I seem to have been on a real fantasy/steampunk kick lately. Phoenix Rising is by far the most steampunky thing I’ve read lately. The story centers on two agents of the Ministry of Peculiar Occurrences, Eliza D. Braun and Wellington Books. Eliza is enamored of dynamite, guns, and action, while her new partner is a by-the-book Archivist. Their last names are not coincidental. The two are forced to work together, and quickly discover a mystery in the Archives’ unsolved case files that has connections to Eliza’s past and to a string of current violent and mysterious deaths.
I’m all for strong, independent female characters in action stories, but the character of Eliza annoys me. She is selfish to the point of being mean-spirited a lot of the time. Although the story tries to excuse this with backstory and hints of emotion, I still don’t buy it. Books I find more sympathetic and interesting as a character. He too has backstory that gradually unfolds to explain certain personality attributes, including a fascinating inner dialogue about his father, but he at least demonstrates empathy and attempts to work with Eliza.
The second female character is one of the villains, Sophia. She reminds me strongly of Milady de Winter from The Three Musketeers. She is an assassin in the employ of the organization responsible for most of the trouble the heroes try to figure out and-or prevent. Her connection to Books is one I actually liked, especially his reaction when he realized it. There’s some good opportunity for future character development there. After the majority of the bad guys are defeated, Sophia remains, but is pulled into the service of the still mostly hidden mastermind behind the mastermind. Naturally, I’m sure this hint means that Sophia will return to perpetrate further nastiness. The other interesting bit about this final view of the bad guys (and girl) is the hint that the now-deceased villain’s butler may not be who he seems either.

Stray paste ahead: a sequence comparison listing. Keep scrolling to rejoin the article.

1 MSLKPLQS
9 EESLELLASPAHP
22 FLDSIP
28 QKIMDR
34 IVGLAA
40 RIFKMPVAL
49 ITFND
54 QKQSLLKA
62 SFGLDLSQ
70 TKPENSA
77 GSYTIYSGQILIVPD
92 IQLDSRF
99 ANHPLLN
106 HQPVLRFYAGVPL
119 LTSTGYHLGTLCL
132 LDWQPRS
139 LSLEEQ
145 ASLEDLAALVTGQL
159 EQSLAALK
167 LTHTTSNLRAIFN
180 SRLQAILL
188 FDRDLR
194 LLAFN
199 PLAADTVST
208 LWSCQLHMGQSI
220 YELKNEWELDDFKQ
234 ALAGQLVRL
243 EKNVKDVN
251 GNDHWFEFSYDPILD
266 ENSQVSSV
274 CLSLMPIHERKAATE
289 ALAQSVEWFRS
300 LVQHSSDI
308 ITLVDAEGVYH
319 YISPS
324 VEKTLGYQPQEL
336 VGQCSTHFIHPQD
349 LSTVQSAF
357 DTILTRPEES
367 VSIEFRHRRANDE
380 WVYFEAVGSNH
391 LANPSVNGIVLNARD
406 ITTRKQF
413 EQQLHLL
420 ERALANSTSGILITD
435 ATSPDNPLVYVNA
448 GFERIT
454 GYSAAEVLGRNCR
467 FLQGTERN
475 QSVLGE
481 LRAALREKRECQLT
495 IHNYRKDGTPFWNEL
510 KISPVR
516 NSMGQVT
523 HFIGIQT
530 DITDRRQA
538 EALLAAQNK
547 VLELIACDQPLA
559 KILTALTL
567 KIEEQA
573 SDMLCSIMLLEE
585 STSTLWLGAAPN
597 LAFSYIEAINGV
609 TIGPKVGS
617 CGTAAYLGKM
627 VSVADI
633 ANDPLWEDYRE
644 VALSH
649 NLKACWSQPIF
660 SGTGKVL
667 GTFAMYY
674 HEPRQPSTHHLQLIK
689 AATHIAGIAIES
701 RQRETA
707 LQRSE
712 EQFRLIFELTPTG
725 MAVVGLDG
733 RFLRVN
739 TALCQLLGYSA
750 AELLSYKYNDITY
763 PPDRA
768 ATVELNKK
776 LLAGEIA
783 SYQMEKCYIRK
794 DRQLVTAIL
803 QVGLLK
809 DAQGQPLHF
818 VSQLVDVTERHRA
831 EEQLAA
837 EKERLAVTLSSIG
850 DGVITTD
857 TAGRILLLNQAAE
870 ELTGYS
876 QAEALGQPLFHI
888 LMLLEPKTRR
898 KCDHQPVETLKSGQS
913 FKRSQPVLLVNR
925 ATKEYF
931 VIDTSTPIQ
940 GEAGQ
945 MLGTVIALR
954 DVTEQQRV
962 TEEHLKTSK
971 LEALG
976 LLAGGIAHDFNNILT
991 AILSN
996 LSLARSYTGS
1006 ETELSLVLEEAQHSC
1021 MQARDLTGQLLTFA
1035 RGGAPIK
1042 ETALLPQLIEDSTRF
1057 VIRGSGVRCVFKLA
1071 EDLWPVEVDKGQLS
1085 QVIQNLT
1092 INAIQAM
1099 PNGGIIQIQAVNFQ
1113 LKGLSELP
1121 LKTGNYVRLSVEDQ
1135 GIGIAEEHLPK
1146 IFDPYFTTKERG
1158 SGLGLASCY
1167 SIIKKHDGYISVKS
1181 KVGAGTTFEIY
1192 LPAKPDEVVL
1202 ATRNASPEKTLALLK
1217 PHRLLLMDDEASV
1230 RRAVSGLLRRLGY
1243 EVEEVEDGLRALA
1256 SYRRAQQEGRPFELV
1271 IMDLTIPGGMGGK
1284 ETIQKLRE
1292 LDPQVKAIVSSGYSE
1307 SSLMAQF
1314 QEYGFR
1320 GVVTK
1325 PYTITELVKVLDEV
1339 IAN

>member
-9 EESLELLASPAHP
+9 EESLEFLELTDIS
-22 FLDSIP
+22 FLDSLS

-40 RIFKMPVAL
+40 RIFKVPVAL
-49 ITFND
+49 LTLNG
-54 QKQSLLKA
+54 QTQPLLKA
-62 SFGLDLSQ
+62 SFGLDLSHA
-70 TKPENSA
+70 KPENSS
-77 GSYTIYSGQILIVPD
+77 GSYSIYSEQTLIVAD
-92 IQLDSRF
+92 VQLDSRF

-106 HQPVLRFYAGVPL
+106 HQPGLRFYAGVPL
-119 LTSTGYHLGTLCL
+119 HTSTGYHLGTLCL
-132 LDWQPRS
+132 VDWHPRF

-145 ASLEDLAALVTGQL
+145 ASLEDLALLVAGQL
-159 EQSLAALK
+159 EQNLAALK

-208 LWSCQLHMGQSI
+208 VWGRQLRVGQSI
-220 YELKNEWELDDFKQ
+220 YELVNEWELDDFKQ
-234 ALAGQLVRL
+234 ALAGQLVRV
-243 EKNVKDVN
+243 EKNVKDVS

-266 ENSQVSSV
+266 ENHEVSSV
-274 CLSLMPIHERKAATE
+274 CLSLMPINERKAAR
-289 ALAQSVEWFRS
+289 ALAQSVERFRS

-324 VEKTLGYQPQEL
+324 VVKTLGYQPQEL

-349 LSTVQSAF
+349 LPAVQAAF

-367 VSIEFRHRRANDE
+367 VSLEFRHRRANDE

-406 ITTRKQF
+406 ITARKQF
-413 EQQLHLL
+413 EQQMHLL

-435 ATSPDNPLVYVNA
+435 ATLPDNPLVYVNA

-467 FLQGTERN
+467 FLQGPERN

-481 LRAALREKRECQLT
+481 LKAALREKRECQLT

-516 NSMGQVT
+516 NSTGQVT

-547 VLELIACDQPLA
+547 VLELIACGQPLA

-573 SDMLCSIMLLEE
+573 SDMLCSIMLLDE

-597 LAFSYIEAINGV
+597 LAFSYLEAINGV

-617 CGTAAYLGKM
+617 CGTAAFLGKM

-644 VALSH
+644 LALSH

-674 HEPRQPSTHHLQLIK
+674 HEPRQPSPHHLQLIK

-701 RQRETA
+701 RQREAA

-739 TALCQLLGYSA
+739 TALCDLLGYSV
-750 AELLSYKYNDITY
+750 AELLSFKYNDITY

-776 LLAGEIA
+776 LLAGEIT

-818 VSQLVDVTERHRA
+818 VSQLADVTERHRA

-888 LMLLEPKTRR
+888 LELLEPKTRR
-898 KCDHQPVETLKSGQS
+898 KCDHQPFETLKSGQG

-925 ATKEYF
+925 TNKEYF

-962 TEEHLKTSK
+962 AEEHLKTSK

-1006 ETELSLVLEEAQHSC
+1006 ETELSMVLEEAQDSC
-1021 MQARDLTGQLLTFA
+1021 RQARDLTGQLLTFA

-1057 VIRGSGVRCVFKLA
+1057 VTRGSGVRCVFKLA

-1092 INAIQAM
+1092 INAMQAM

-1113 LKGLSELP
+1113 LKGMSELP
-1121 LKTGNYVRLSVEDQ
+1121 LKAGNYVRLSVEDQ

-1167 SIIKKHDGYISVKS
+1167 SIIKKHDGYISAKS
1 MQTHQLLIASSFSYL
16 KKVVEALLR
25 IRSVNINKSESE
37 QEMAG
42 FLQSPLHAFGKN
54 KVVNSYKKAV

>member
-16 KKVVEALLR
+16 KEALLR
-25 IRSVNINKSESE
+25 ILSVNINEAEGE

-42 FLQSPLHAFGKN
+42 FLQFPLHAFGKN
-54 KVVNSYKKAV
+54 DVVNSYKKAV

True to the genre, there is a fair bit of action and use of gadgetry. I do wish some of the gadgetry were explained a bit better or at least more description. This is especially true towards the beginning with Books and his computing device, and near end when the villain explains to Books some of the details of his masterpiece creation.
I am excited that the adventures continue in several further volumes. Hopefully the good things stay that way and Eliza grows up a little bit without losing the impulsivity and bravery that makes her entertaining.